You can run the program at http://ideone.com/NXe7Ks. This puzzle caused quite a stir at the Saturday Evening Post when it was published on October 9, 1926 as part of a story by Ben Ames Williams; 2000 people wrote the magazine in the next week asking for the solution.

Pages: 1 2

### 6 Responses to “Monkeys And Coconuts”

1. Rutger said

Bruteforce in Python..
With all the stealing, better call them pirates..

```def recur(num_sailors, current_sailor, nuts):
pile_size = nuts // num_sailors
if current_sailor > 0:
# don't upset the monkey!
if nuts % pile_size != 1:
return False
return recur(num_sailors, current_sailor - 1, nuts - pile_size - 1 )
else:
return nuts % pile_size == 0

for num_pirates in range(3, 30):
i = num_pirates
while not recur(num_pirates, num_pirates, i):
i += 1
print num_pirates, i

```

3 25
4 765
5 3121
6 233275
7 823537
8 117440505
9 387420481
..

2. dan pink said

This site interests me. Are you collecting answers to problems? Can a robot solve these problems?

I am very put off by the way the questions are worded – “your task is to …”. It reminds me of lunatics who write on a blog demanding that people sent them answers to problems.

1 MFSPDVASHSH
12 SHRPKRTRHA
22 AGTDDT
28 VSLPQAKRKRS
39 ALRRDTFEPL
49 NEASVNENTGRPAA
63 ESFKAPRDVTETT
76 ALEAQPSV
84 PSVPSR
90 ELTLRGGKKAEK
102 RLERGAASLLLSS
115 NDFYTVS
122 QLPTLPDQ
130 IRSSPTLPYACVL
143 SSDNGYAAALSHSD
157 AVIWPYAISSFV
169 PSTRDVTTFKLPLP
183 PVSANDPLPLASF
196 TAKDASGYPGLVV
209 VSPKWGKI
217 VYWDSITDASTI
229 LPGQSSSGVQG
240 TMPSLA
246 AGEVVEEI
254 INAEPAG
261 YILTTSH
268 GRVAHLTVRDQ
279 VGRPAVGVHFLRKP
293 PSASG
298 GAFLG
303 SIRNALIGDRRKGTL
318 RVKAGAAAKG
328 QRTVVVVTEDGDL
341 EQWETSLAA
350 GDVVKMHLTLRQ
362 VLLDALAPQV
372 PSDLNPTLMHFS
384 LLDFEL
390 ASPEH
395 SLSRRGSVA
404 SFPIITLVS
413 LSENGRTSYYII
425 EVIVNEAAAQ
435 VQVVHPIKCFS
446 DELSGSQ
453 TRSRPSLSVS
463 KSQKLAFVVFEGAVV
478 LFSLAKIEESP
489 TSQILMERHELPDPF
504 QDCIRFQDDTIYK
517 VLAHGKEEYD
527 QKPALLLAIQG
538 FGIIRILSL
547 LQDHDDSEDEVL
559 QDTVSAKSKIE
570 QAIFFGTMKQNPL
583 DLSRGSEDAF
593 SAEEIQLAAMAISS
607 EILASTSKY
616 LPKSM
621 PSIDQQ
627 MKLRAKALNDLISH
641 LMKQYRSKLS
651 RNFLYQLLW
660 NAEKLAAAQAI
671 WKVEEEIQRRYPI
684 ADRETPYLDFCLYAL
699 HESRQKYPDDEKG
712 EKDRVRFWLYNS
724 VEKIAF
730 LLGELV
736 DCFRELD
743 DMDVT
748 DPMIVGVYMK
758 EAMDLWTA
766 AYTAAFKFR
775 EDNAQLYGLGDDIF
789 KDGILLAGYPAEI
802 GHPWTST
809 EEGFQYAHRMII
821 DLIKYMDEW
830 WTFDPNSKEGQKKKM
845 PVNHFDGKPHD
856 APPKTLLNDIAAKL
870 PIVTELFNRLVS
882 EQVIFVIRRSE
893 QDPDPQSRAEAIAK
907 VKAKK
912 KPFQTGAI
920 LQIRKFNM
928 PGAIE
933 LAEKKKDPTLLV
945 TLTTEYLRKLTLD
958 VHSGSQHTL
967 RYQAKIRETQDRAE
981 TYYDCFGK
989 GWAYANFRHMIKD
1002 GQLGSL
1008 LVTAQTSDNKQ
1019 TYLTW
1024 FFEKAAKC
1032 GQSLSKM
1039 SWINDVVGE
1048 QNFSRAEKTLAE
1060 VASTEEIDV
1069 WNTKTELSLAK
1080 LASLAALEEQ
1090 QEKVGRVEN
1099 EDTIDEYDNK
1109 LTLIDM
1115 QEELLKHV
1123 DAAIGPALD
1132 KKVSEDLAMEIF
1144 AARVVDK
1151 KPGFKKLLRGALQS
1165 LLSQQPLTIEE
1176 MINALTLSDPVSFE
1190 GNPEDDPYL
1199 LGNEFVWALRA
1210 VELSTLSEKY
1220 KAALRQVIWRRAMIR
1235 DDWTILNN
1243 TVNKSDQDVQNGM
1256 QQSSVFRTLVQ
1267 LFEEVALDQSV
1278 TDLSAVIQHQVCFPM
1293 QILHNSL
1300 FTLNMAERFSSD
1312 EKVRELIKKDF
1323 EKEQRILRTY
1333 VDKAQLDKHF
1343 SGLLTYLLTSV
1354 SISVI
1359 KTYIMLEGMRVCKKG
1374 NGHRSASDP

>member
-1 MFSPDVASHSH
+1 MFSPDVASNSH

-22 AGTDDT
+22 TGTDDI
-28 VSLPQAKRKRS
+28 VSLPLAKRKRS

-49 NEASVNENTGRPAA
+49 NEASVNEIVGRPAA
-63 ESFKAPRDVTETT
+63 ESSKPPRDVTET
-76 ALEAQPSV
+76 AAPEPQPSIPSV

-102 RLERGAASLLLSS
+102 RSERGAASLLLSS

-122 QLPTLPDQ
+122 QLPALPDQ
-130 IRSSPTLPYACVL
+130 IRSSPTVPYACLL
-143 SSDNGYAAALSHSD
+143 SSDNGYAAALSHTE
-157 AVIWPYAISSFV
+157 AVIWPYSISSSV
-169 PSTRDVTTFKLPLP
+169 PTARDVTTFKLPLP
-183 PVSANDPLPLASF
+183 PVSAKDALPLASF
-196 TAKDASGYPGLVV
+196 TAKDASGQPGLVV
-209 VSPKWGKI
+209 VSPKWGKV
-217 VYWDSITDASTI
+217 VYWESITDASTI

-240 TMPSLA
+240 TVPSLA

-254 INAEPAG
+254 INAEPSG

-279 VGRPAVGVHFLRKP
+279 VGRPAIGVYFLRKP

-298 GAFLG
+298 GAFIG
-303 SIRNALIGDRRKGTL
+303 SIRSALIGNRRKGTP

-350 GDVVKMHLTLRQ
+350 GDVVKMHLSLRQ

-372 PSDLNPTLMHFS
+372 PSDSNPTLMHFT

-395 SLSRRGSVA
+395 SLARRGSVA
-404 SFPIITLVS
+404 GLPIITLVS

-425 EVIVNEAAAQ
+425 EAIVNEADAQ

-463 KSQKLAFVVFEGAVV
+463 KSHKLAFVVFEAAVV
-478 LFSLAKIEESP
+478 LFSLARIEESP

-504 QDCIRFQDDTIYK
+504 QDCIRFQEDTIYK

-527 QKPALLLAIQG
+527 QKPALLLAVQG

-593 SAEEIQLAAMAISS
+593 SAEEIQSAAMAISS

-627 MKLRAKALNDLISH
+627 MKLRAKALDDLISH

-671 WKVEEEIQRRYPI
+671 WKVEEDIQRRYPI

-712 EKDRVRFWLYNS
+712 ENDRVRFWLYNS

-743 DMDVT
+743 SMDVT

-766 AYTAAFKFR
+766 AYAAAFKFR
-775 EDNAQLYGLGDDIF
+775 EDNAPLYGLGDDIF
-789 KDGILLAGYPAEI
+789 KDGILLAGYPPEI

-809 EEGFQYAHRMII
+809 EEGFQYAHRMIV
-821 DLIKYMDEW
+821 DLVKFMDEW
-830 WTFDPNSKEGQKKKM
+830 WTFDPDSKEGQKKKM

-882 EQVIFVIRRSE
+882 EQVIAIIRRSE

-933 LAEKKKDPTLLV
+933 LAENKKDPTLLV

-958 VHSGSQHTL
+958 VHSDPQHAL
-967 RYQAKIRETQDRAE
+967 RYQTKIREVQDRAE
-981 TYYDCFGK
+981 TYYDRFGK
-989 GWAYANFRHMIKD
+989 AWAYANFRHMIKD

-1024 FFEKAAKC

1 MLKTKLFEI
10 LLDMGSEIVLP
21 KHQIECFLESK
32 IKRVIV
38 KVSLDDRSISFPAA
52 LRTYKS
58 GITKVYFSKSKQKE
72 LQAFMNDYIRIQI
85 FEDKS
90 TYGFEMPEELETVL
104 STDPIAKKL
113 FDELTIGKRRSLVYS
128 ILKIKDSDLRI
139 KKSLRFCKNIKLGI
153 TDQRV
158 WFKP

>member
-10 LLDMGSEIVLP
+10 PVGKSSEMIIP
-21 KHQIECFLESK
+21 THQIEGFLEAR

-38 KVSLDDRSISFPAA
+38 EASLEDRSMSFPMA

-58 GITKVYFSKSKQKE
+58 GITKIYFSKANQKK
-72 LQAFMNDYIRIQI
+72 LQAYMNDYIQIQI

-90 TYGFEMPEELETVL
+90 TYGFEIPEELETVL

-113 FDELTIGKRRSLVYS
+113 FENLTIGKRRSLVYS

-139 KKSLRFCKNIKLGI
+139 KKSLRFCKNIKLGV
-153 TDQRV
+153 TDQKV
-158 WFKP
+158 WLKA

3. namako said

You can solve the difference equation and apply a divisibility condition to get a formula for the least number of coconuts:

Let C_0 = C be the initial number of coconuts.
From the problem’s description, C_n = (C_n – 1) * (N – 1) / N, and this is a positive integer.
The final condition is that N | C_N.

The solution to the difference equation is C_n = (C+N-1)((N-1)/N)^N + 1 – N.

Since C_n needs to be an integer for each n, and hcf(N-1,N) = 1, we need N^n | (C+N-1), hence N^N | (C+N-1).
Rewrite to C+N-1 = kN^N for some integer k.
The final condition means that N | k(N-1)^N +1 – N.
Rewriting again, k(N-1)^N +1 -N ≡ 0 (mod N)
so k ≡ (-1)^(N-1) (mod N)
Choosing k to minimise C, then, k = 1 if N is odd, and N-1 if N is even.

So C = N^N -N +1 if N is odd, (N-1)N^N -N +1 if N is even.

I get 5.970842831×10^45 on my calculator for 30 sailors. Which is a lot of coconuts! But the monkey only gets 30 of them.

4. Mike said

@namako – Nice.

I started with the number of coconuts in the morning (base) and worked backwards to see how many would be in the original pile (pile).
We know that base is divisible by the number of sailors (nsailors). We also know that it is divisible by nsailors-1, because the last sailor pile*(nsailors-1)/nsailors after he took his cut. So, base is a multiple of nsailors*(nsailors – 1).